Here are some of his other noteworthy thoughts:

On creating the Malcom Jenkins Foundation (led by his mother)

“We have impact in communities — doing everything from financial literacy to health and wellness seminars to football camps and STEM camps. Our approach, and it’s the vison of my mom, is when we come into a community, we don’t want to just show up and do what we think is best, we want to really meet the communities where the needs are.

“Our programs look different, depending on where we are in the country. We serve four states — Louisiana, Ohio, Pennsylvania and New Jersey — all places that I call home.

On creating the Players Coalition in 2017 (along with NFL star Anquan Bolden) following the efforts of Colin Kaepernick

“It was 12 football players who wanted to have a bigger impact on their communities in social justice, being able to affect policy, public education and to raise funds for the grassroots organizations that we saw doing the work. We had a crazy idea that we could have more impact if we did it collectively. We started with 12 of us, raised millions of dollars in grants for grassroots organizations, we lobbied to push for legislation changes and have gotten policy changes. Since then, we have grown from just 12 players to now over 12 professional sports leagues that represent athletes all over the country.”

On how his book is about his life — but also about preserving Black culture

“I think it’s important for us to understand where we are right now in history. We actively have states banning books that contain our history, contain our lessons — all the things that we would want our next generation to know. In the entertainment space, the ownership of our stories and the music we listen to aren’t necessarily being pushed out by us. And, if you go into the art space, there’s a gold rush right now on Black art, and it is not us who is collecting it.

“I’ve become really passionate about spreading the word and maintaining our history and our voices and our stories, because when you don’t own the mainstream, the word of mouth is how our tradition and our ethos carries forward. Sometimes, when we’re in the hustle and bustle trying to keep up with the Joneses, we forget that we are not the Joneses.

“For me, this book is one of the ways to do that. They say, ‘If you want to hide something from Black folks, put it in a book.’ Even if that isn’t true, we need to fight against that. For me, it was a question of, ‘How do you unpack me in a way that is not a five-minute ESPN clip, that is not of some sports journalists writing about it? How do I tell my lessons as a Black kid in New Jersey, who went on this journey through the National Football League, and what that taught me and how I related that back to my community, my family, the losses and stresses that go along with it?’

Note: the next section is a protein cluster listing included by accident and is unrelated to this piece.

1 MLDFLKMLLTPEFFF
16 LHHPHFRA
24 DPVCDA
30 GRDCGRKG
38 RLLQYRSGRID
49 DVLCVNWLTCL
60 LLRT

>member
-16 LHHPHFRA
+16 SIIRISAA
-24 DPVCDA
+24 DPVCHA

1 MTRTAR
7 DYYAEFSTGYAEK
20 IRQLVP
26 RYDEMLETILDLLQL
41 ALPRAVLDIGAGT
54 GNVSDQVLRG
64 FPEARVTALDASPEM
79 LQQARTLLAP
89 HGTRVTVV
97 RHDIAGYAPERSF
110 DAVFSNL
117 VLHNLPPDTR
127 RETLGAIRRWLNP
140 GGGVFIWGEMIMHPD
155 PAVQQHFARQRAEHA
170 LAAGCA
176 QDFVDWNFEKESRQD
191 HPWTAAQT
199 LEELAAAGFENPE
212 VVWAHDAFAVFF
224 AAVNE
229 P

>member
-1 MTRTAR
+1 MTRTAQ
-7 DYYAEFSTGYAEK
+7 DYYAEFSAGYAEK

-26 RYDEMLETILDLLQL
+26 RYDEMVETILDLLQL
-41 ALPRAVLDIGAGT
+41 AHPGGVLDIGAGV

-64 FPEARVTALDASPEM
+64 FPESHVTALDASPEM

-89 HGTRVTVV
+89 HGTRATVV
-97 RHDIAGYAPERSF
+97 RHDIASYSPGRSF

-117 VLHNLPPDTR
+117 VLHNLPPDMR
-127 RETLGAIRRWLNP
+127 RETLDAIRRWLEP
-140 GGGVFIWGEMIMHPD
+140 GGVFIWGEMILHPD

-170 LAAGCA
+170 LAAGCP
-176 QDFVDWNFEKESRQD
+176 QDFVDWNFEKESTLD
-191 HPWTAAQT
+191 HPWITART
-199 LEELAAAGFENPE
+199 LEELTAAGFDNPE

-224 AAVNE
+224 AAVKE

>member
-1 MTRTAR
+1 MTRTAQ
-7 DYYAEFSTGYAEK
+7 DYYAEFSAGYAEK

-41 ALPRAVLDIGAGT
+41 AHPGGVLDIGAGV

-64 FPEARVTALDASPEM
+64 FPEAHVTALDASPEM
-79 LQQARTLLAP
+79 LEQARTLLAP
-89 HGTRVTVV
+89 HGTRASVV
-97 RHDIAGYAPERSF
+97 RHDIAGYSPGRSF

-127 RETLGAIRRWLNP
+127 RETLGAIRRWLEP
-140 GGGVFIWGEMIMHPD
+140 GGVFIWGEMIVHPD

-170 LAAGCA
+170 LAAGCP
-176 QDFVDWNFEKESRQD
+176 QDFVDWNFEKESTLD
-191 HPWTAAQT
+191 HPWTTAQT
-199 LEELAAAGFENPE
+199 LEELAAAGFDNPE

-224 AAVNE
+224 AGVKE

“All the things that I’ve learned are in this book. It’s my way to give back to all of those who are in a community with me and for those who look up to me to understand not only the work that I’ve done, but who I am as a man.”

On what it takes to build a winning team

“It’s similar to leading a great business. Teams that look good on the surface usually have really strong leadership at the top. They might have a great coach, even a great quarterback and some good veteran leadership. But, if there are not leaders integrated vertically, from the very lowest employee to the highest, what you’ll find is that, when you hit the adversity that every company, every team will, your locker room will fracture.

“To become a championship team, the veterans have to all be invested in developing your weakest members. It’s not just on the coaches. That’s why my biggest lesson as a leader is: If you’re going to ask anything to anybody, it needs to be something that you’re willing to do yourself. I’ve always known it to be easier to lead when I’m willing to get in the trenches to do any job that is required. It makes it way easier for me to hold everybody else accountable when they know I’ll do the job myself.”